Cycling to School a Thing of the Past?

Alan Davies reports on the concerning lack of students utilising active transport to get to school – focusing on cycling in particular.

“In Melbourne, just 2.7% of primary school children and 2.7% of secondary school children ride to school. It’s as high as 5.8% among inner city secondary students and as low as 2% of outer suburban primary school children, but there’s no getting away from the fact that bicycles aren’t a popular choice.

Research mentions concerns about safety as a considerable deterrent to active transport including cycling.  The catch is, the more people avoid cycling and active transport, the more dangerous it is for others to ride or walk to school (more cars on the road, less surveillance of the street).  Weather and proximity to schools are other commonly cited deterrents.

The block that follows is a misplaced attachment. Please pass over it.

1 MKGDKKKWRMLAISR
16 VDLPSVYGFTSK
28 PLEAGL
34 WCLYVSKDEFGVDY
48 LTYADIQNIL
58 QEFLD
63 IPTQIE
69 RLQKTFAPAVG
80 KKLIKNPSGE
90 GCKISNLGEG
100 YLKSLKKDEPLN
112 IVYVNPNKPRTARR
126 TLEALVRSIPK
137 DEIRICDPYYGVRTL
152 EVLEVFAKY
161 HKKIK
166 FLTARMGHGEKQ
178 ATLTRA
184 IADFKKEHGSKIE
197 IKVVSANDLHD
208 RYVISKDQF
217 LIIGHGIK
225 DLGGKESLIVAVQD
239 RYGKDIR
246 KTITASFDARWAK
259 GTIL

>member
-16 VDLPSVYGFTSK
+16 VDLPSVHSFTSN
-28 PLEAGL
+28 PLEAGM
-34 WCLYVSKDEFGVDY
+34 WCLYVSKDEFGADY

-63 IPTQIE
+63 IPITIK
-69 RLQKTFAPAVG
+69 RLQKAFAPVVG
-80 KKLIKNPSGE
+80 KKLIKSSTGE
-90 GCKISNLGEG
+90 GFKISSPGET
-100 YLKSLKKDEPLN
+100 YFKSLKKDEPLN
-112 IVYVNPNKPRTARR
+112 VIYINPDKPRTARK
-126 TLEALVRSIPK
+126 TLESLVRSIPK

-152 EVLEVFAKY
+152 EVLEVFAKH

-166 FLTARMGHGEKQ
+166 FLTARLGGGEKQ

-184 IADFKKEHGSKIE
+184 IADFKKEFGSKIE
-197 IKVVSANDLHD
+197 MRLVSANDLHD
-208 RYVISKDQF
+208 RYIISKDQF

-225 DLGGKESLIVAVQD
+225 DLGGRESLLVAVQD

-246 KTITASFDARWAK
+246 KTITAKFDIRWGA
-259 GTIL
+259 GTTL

Starting to ride/walk/PT to school is the hardest part – but to encourage active transport, it’s important to ensure housing is located within walking/cycling distance, and has good access to public transport.  Better cycling facilities (such as bike paths) would also help, and school led initiatives to promote active transport (such as that undertaken by Boroondara).

Get the full article here, or link the to Department of Transports research here.  

A cool peer-review journal on the issue is available here.


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